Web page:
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The cost of land in the nation's hottest urban neighborhoods is only going up, and that has developers building up, higher, even when the new construction might not fit in with the old.
The buildings have been nicknamed "pop-ups"—as tall as 65 feet, these modern rowhouses are springing up between smaller, historic homes. They stick out like a sore thumb, or as some charge, a middle finger from profit-hungry developers.
"Condos are selling great, and investors do things that sell," said Michael Watson, developer of a pop-up on Washington D.C.'s K Street. "Inventory is small near Capitol Hill, so you need to maximize square footage."
That is just what he and others are doing all over D.C. as well as in other pricey urban areas, like Philadelphia and New York City. Not every neighborhood allows for the pop-ups in the zoning rules, but for those that do, the air rights are selling fast.
"They will take it up as high as they can go to get more units out of the square footage of the lot," said Hilda Lawrence, a real estate agent showing condo units in a similar building on 8th Street NW in D.C. "The value is going up, the demand is out there for housing, and the limited land that's available is going to continue to allow the developers to construct these types of buildings."
The zoning may allow for these buildings, but neighbors have put up a fight in some instances, even holding up construction. There was considerable controversy over a project on D.C.'s V street, nicknamed the "Monster." Now that it's been up awhile, however, it is actually drawing people in, rather than putting them off.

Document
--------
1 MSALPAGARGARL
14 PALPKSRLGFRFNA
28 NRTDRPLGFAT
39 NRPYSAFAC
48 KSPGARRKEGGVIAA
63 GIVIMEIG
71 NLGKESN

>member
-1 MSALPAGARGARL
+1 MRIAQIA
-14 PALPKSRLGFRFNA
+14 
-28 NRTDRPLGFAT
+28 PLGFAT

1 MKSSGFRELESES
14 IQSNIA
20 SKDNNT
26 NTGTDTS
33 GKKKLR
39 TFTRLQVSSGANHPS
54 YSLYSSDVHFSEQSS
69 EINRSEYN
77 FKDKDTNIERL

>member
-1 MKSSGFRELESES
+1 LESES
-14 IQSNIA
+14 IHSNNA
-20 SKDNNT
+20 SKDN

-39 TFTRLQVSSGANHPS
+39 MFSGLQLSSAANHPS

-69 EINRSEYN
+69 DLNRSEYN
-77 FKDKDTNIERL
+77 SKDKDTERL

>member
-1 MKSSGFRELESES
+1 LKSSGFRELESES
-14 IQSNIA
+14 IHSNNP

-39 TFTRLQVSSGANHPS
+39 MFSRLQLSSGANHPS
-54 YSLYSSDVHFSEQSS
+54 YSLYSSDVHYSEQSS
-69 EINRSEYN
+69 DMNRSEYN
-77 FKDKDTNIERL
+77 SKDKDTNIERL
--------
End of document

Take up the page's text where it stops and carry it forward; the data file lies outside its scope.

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"The only time when people who have seen it stop is when they have family in town visiting," said the Rev. Kevin Hart, a pastor in the church across the street. "They want to show them the building on V Street. This is like a tourist site."
With housing demand in D.C. far higher than supply, the condos in these buildings are carrying million-dollar price tags. What is an eyesore to some neighbors is an opportunity to weary house hunters.
"One of the big trends right now in D.C. is the old and the new coming together, so you're seeing a lot of these old buildings being converted with new finishings, and it's got that nice mix," said Jenna Golden, who has been looking to buy for eight months.
Golden, a renter for 10 years, has lost out in multiple bidding wars, especially against all-cash offers. She toured the new pop-up on 8th Street and was far more interested in the fact that there were four available units. As for the height? Is it flipping the neighborhood the bird?
"Well maybe that's one way to think about it," laughed Golden. "I would disagree. I would say it's unique."
—By CNBC's Diana Olick. CNBC producer Stephanie Dhue contributed to this piece